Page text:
Obama Writes Cap and Trade Revenues into the Federal Budget

This is big stuff--and thank goodness the Washington Post still handles global warming well in the news pages, if not on the editorial/op-ed page.

The Obama administration has made an ingenious move: Its soon to be revealed budget relies, for revenue, upon the idea that Congress will pass cap and trade legislation, and this will be bringing big money into the government by 2012. Moreover, the budget commits that money to achieving core administration policy objectives. Or as the Post puts it: "Sources familiar with the document said it would direct $15 billion of that revenue to clean-energy projects, $60 billion to tax credits for lower- and middle-income working families, and additional money to offsetting higher energy costs for families, small businesses and communities."

So now, if you oppose the coming cap and trade bill, you're also messing with the president's attempt to cut the deficit, invest in renewable energy, and give money back to taxpayers. How's that for smart politics?

Moreover, if the cap-and-trade system is bringing in revenue, that means by definition that there has to be a significant initial auctioning off of the emissions permits. They can't be simply given away to industry. That, in itself, is also a big statement, because many companies who support cap and trade in theory also want many or most of the permits gratis.

Again, all of this is consistent with Obama's campaign pledges and position statements--but bear in mind that many of those were drafted and committed to long before the economy fell off a cliff. So what I find so remarkable and impressive is the willingness to stick with them.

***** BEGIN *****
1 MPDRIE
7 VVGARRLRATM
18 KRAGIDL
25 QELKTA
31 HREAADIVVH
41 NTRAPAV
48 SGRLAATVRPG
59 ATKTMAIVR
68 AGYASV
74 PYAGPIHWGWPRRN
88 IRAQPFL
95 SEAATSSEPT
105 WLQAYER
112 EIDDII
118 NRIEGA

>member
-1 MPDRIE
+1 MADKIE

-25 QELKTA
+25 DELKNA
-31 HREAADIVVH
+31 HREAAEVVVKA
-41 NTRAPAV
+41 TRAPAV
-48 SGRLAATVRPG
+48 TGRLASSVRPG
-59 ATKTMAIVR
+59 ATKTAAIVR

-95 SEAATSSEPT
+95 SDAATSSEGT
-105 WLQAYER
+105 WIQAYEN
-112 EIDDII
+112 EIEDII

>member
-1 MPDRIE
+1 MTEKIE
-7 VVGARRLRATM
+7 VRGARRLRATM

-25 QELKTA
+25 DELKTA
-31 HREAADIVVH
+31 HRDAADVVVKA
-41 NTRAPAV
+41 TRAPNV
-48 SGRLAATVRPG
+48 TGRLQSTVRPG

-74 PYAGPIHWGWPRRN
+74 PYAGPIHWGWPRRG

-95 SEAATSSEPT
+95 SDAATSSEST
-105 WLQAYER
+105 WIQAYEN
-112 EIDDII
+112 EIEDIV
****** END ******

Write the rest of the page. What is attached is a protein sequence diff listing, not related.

More like this

thank goodness the Washington Post still handles global warming well in the news pages

Much of the Post story is boilerplate political horseracing. On the other hand, your story neatly captures the drama and the impact of the key player: you tell the story. I'd say you have done a better job than the Post.

By Matthew Platte (not verified) on 26 Feb 2009 #permalink

I am still a little skeptical about C-A-T as compared to carbon tax. A Science editorial once explained how one of the problems with cap and trade is that there are simply too many sources of CO2 to make it a practical, efficient scheme. Has the Obama administration said something about how this problem can be tackled?

A cap and trade isn't the only way to cut emissions and generate revenue. A carbon tax would do both (arguably better) and both Energy Secretary Chu and Majority Leader Reid have been including it as an option recently...